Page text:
Fig. 4, a fragmentary sectional view similar to Fig. 3, and showing the piston of the vacuum pump approaching its uppermost position and with the intake valve in open condition.

With continued reference to the drawing there is shown in Fig. l a base having ground engaging or casterwheels 11 swivelly secured to the base 10 at 12. Also secured to the base 10 by screw threaded fastening means or the like 13 is a sump tank 14 having a conventional drain valve 15 attached thereto adjacent the bottom thereof. Tank 14 is provided with a top wall 16 having a downturned rim 17 secured to the tank 14 by a seam 18 which may be secured thereto by welding or the like.

Top wall 16 is provided with an opening 19 which serves to receive a bowl 20 having a flange 21 overlying the top wall 16 and an integral upstanding annular rim 22 the function of which will presently be described. The bowl 20 is supported by the flange 21 overlying the top Wall 16 and upon this flange is disposed a resilient gasket 23 having a horizontal flange 24 and an upstanding portion 25. The gasket 23 is confined by the annular rim 22.

Horizontal flange 24 provides a seat for the lower edge of a transparent cylindrical casing 26 and the upstanding portion 25 of the gasket 23 contacts a limited portion of the outer wall of the casing 26. Casing 26 may be closed at its upper end by a dome shaped closure 27 having a downturned rim 28 and encompassing a resilient gasket 29 which engages the upper edge and adjacent cylindrical surface of the casing 26. In order to protect the transparent casing 26 a grille 30 is received within the rims 22 and 28 and surrounds the same to provide adequate protection therefor. The transparent casing 26 may be formed of any material which will resist the heat and pressure which the casing may be subjected to.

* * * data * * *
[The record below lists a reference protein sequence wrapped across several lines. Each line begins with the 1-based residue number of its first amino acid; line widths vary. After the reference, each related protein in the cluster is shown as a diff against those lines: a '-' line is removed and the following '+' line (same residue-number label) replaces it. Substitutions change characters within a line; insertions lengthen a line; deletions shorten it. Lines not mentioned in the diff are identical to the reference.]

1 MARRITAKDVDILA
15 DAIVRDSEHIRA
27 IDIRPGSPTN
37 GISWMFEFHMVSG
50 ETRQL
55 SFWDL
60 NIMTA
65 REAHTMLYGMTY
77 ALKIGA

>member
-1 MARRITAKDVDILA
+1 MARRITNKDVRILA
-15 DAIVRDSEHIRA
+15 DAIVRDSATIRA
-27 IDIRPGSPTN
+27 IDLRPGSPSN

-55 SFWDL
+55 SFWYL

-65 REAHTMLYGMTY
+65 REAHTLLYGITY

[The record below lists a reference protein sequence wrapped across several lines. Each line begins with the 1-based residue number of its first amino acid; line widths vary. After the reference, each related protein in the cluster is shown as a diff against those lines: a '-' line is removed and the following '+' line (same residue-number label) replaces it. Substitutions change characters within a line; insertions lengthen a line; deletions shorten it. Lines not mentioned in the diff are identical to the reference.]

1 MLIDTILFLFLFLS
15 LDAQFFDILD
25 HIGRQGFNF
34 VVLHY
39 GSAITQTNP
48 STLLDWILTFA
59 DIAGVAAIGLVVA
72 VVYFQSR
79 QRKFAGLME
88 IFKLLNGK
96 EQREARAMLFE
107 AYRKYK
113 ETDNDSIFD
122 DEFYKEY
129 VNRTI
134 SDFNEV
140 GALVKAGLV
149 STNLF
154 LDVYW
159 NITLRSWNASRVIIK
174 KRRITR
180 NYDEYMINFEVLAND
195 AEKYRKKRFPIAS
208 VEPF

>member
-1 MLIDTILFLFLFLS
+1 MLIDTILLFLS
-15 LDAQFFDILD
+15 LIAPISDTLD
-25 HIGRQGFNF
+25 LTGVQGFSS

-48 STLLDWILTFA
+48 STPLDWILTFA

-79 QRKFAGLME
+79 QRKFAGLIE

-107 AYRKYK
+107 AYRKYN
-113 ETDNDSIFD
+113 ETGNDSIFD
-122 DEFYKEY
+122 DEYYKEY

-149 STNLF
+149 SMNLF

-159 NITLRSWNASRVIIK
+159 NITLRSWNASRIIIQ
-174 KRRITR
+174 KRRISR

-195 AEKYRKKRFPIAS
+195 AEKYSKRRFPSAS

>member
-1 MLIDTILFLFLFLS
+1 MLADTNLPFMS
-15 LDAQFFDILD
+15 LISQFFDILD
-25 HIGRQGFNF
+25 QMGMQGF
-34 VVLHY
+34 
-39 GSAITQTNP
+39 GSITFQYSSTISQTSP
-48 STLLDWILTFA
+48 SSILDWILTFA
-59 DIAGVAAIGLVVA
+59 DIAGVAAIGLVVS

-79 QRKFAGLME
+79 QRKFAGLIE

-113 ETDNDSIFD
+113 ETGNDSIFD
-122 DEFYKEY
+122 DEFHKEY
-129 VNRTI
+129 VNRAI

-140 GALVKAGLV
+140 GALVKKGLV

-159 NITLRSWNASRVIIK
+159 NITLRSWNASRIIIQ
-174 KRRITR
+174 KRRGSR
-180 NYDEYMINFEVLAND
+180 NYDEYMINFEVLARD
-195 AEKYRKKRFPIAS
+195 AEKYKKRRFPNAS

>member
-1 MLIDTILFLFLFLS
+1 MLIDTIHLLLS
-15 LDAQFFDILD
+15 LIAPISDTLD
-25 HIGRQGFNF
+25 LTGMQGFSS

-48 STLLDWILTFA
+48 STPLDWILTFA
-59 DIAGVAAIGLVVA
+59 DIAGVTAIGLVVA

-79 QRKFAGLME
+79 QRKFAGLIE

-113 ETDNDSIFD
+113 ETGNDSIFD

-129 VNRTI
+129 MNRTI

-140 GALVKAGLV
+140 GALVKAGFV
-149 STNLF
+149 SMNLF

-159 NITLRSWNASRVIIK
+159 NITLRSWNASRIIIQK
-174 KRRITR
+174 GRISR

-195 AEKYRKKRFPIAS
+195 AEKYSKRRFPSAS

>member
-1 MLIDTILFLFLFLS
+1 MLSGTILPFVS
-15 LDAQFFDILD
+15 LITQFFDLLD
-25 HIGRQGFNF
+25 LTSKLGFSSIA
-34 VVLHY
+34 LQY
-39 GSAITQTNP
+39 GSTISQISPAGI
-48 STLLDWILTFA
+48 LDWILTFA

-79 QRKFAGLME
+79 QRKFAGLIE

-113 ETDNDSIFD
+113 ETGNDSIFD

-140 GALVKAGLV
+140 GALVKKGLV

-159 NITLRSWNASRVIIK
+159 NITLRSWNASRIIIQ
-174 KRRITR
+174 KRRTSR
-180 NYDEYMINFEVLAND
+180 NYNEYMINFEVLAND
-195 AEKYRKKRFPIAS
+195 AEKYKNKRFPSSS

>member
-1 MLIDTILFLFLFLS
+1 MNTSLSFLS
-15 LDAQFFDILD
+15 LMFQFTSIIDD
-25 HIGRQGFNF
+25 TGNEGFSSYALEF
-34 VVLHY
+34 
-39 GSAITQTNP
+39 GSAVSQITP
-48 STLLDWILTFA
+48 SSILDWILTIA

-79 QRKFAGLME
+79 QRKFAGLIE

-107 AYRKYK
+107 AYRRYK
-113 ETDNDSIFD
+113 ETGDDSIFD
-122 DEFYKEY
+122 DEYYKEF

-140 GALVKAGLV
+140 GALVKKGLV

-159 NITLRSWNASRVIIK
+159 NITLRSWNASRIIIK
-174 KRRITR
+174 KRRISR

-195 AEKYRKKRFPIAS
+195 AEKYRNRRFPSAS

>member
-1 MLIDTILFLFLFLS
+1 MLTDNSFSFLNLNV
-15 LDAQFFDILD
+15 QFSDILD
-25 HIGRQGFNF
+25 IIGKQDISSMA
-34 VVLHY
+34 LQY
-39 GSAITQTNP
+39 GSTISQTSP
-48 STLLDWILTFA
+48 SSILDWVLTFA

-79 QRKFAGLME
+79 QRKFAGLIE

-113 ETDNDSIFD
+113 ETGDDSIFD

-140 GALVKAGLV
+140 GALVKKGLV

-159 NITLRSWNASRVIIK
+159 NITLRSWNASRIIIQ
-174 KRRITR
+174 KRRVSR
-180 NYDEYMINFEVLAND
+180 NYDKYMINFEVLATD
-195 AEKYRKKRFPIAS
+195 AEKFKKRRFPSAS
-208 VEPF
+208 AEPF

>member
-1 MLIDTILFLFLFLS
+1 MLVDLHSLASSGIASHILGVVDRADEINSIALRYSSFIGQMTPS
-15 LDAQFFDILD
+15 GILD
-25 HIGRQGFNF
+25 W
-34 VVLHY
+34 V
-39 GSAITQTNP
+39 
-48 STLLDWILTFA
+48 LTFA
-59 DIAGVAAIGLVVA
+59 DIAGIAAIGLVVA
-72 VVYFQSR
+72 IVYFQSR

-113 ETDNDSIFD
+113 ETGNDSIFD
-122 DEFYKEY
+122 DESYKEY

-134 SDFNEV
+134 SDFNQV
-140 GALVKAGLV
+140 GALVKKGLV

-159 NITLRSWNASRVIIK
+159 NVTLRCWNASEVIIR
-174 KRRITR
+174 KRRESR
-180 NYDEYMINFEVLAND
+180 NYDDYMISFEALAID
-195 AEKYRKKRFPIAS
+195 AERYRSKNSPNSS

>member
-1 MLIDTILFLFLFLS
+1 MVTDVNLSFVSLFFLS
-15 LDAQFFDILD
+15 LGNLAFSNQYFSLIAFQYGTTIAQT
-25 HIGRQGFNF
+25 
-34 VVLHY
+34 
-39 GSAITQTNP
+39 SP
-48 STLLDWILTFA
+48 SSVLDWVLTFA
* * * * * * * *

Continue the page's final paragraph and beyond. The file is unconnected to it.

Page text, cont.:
In order to conveniently and quickly ascertain the quantity of fluid within the casing 26 there may be provided a vertical scale 31 secured to the outer surface of the grille 30 this scale being calibrated in any desired units, as shown in Fig. 1, such as quarts or pints.

Since the transparent casing 26 must be tightly clamped between gaskets 23 and 29 in order to form a fluid tight container, clamping means is provided for exerting a suficient clamping force to produce this result and also to permit relatively quick removal of the casing 26 for cleaning purposes. The clamping means as shown in Fig. 1 comprises spaced channel shaped uprights 32 secured to the top wall 16 of the tank 14, the uprights 32 terminating at a point slightly above the top of dome shaped closure member 27. The Web 33 of the uprights 32 is provided adjacent the upper ends thereof with apertures 34 which serve to slidably receive the ends 35 of a clamping bar 36.